My wife now enjoys most of her books on a Kindle, so she no longer needs a lamp to read in bed. The mild glow from a screen illuminates the words, which allows her to read in the dark, something she finds soothing.
I still prefer paper books, so to keep our bedroom dim, I’ve been using one of those tiny clip-on lights that cranes over a page like the little lamps in orchestra pits. Reading this way also reminds me of reading by flashlight — a pastime many of us enjoyed in childhood and which I’ve occasionally tried in more recent years while camping.
There’s something delightfully clandestine about reading this way. Secreted in a narrow cone of light, like a burglar cracking a safe, you feel you’re not just reading a story but stealing it, claiming it as yours and yours alone.
However it’s done, reading in spring requires a certain amount of stealth because you’re spending time with a book when you should probably be doing something else. Newspaper and magazine editors talk a lot about holiday reading and summer reading, but spring reading lacks the same sense of tradition. That’s probably because the season nudges us elsewhere — into the garden, where a hundred chores await, or out in the wider world, where the civic calendar crowds out time with a book.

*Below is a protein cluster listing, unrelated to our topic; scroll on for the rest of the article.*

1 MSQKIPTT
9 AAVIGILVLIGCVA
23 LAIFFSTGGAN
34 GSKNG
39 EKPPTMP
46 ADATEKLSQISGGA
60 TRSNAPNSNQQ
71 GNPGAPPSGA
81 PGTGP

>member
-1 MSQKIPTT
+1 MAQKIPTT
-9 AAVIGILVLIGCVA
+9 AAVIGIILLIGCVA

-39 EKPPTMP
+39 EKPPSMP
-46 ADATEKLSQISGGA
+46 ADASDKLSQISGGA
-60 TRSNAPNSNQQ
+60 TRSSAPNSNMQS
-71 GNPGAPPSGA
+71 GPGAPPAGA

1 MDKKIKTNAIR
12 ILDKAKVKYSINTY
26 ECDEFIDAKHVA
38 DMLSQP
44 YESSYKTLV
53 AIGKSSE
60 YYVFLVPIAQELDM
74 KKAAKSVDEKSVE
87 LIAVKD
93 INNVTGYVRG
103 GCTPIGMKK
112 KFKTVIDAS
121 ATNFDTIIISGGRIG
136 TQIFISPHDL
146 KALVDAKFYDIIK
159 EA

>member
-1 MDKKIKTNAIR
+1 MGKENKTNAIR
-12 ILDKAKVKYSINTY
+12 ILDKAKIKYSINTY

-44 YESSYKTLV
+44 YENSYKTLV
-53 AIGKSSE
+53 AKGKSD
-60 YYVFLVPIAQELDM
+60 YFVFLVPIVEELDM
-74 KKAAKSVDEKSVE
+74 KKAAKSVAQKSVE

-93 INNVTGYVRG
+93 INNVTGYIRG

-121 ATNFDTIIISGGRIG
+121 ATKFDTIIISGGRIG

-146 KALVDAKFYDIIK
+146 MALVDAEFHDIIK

On these mild March nights, I tackle only a page or two before nodding off. But it’s quality, not quantity that I’m after, so I’ve been satisfied to slowly navigate through “Rising Tide, Falling Star,” Philip Hoare’s new book about what it’s like to live near the sea.
Hoare divides his time between Southampton in his native England and Cape Cod here in the States. Most of his books are about water, which promises to resonate among Louisiana readers. There’s a surreal quality to Hoare’s writing that makes him an especially interesting author to read in the final minutes before sleep.
Sometimes, thinking about his books the next day, I’m not sure if I read the imagery in Hoare’s paragraphs or just dreamed it. Here, he writes about a storm in coastal England, a scene that could just as well have described the weather that occasionally ravages Louisiana:
“The wind howled at my window like a wild animal, a snarling beast demanding to be fed. The house held fast against horizontal rain that threatened to find every crack in the walls. The air was full of water, driven directly from the shore. Between the falling trees and the pounding waves, it seemed that the sea — for all that it was a mile away or more — was reaching out for me in the darkness.”
That’s a sobering thing to read in bed, blanketed by blackness all around. But I continued — compelled and cursed, as all readers are, by the itch to know what happens next.